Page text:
NEET-JEE: 6 Opposition State Govts File Review Petition in SC

A petition seeking the postponement of the exams was dismissed by a three-judge bench of the Supreme Court on August 17, saying that “life has to go on”, although the court itself continues to function virtually.

NEET JEE petition

Opposition-ruled states including Punjab, West Bengal, Maharashtra, Rajasthan, Chhattisgarh and Jharkhand today filed a review petition in the Supreme Court challenging the conduct of the NEET and JEE exams.

The JEE-Main which was originally scheduled in April, and the NEET-UG which was originally scheduled in May, have both been postponed multiple times due to the pandemic and are currently scheduled for September.

A petition seeking the postponement of the exams was dismissed by a three-judge bench of the Supreme Court on August 17, saying that “life has to go on”, although the court itself continues to function virtually. The petition, filed by 11 students from 11 different states, stated that conducting the JEE online and the NEET offline in centres across the country was “utterly arbitrary, whimsical and violative of the fundamental right to life of lakhs of affected students.” Students across the country began online and offline protests against this decision.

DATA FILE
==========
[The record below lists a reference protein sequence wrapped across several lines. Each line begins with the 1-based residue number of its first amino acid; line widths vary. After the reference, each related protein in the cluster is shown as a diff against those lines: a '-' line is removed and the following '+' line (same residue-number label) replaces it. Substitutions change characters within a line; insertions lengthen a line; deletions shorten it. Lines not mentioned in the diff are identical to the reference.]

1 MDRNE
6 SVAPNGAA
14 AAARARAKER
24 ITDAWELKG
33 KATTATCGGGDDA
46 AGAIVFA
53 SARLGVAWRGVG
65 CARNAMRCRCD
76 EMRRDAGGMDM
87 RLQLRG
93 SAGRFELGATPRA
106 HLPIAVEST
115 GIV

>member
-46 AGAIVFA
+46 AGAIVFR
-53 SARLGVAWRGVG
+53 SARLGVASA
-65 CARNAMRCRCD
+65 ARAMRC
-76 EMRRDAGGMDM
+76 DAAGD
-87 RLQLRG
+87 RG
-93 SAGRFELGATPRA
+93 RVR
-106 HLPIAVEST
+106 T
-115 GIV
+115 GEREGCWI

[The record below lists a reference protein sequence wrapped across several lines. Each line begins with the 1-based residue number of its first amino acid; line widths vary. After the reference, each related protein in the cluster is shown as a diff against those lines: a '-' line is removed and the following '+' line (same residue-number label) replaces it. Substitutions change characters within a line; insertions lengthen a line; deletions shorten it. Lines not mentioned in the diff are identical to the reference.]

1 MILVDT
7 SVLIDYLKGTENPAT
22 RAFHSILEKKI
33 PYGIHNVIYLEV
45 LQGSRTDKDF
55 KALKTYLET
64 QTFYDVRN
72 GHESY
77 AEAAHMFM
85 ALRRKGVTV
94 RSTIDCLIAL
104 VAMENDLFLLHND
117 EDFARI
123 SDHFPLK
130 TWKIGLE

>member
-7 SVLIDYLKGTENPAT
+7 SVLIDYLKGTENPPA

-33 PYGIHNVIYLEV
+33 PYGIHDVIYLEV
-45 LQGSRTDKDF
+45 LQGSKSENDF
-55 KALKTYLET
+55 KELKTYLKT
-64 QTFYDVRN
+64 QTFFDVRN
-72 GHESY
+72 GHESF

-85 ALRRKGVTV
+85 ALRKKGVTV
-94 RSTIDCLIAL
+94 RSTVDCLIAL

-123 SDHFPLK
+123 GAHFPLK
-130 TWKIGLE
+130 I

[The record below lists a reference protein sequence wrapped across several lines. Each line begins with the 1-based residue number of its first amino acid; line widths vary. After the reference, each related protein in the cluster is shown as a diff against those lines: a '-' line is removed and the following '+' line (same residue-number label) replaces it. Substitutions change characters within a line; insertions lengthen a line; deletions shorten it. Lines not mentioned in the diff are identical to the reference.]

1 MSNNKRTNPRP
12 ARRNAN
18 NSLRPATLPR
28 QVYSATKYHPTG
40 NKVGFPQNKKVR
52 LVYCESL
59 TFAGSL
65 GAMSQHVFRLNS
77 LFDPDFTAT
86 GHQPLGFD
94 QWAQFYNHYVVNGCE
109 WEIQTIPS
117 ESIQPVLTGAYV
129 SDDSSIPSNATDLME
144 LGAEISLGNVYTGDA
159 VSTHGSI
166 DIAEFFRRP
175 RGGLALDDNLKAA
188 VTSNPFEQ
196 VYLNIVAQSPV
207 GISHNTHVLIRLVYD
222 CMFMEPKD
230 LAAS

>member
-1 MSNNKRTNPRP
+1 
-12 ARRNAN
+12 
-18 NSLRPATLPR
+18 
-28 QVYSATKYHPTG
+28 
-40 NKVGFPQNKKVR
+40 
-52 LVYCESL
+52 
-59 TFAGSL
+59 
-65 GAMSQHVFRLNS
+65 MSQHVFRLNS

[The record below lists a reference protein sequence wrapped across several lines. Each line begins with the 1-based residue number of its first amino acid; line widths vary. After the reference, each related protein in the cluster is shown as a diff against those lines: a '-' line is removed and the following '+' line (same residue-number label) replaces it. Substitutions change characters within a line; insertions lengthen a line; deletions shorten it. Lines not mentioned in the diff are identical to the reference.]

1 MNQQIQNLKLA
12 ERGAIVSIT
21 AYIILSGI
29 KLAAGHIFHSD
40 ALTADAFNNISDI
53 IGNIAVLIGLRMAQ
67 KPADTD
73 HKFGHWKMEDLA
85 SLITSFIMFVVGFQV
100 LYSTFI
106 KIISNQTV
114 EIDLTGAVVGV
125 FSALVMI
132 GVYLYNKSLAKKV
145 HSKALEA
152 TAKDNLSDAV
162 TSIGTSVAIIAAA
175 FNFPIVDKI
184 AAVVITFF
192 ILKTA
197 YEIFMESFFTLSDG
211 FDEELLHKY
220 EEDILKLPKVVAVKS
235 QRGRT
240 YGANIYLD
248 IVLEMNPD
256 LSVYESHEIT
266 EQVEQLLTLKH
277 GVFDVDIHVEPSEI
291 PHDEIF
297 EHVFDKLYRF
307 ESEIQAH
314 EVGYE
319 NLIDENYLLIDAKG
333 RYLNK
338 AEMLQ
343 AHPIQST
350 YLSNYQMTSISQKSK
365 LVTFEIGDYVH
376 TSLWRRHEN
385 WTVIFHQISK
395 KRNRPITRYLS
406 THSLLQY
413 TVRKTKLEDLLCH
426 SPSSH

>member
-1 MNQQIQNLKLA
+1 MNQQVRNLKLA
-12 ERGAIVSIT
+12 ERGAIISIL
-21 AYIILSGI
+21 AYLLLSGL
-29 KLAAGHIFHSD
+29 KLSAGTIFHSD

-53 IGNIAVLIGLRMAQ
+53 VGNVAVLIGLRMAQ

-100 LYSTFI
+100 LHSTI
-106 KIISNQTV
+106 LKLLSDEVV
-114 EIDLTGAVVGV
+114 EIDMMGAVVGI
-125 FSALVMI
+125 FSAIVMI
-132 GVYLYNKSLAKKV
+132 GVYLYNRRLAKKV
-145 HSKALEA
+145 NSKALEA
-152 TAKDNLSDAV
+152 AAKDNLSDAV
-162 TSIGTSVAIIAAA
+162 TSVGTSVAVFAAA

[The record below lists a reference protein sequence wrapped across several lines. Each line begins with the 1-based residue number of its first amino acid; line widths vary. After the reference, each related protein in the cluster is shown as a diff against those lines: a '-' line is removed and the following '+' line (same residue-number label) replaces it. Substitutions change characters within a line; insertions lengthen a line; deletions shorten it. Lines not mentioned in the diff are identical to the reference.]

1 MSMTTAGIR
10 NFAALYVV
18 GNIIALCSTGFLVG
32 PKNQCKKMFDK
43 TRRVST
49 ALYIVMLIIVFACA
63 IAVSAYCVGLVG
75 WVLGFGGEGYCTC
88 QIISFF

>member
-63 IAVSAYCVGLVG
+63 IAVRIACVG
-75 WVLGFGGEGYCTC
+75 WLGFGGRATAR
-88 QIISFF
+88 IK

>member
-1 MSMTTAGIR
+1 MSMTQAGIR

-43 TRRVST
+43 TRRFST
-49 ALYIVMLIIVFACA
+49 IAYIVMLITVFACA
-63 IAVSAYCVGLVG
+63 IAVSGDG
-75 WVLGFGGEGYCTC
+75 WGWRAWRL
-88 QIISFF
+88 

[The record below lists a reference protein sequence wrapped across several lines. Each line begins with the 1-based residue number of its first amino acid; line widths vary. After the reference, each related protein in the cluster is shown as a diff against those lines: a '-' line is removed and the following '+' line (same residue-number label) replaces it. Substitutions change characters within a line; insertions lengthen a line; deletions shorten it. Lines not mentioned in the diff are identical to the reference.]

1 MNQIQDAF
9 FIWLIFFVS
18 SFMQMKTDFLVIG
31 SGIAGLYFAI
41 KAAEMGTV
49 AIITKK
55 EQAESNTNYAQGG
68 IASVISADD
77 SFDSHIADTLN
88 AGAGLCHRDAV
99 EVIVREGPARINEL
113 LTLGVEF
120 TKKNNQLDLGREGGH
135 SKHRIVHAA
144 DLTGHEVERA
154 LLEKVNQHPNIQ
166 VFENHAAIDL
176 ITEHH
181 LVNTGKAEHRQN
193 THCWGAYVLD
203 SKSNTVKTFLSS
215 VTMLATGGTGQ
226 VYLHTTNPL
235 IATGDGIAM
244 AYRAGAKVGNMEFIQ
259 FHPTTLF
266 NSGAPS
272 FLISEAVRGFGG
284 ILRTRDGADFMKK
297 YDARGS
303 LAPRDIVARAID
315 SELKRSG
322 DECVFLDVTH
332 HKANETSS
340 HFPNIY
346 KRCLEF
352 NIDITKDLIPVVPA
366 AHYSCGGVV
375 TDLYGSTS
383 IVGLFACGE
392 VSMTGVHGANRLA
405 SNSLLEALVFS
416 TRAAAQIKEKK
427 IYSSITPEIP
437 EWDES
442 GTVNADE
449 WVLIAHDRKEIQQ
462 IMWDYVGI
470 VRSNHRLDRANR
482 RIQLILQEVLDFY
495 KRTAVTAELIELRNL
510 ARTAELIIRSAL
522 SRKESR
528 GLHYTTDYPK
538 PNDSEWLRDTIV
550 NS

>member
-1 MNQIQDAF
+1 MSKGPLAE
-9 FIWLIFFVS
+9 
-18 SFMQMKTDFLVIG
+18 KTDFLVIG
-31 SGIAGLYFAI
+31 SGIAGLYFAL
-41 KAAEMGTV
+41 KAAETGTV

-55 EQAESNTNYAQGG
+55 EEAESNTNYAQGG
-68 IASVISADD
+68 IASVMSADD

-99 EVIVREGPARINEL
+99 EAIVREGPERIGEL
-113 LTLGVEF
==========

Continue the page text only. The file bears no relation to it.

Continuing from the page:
In support of the students seven Chief Ministers, including West Bengal’s Mamata Banerjee (TMC), Maharashtra’s Uddhav Thackeray, who is heading the Shiv Sena-NCP-Congress government, Punjab’s Amarinder Singh (Congress), Jharkhand’s Hemant Soren (JMM), Rajasthan’s Ashok Gehlot (Congress), Chhattisgarh’s Bhupesh Baghel (Congress) and Puducherry’s V Narayanasamy (Congress) had a meeting in which they decided to jointly move the Supreme Court on the issue.

Students are against the exams due to a number of logistical and safety concerns. Due to the lockdown transport to and from test centres will be extremely inaccessible and expensive even if it is possible, low-cost lodging for students near test centres will not be available either. Online exams in other cases have shown themselves to be inaccessible and mismanaged, especially as access to the necessary technology is not available for the majority of the students of the country, and various parts of the country have recently been hit by extreme floods. Most crucial is the risk of contracting COVID-19 and further spreading it, and the subsequent costs of treatment, quarantining, healthcare for the student’s family, and risk to the life of the students themselves. Regions with test centres will face an increase in infections as well.

The chief ministers have now filed a petition seeking a review of its earlier judgment.

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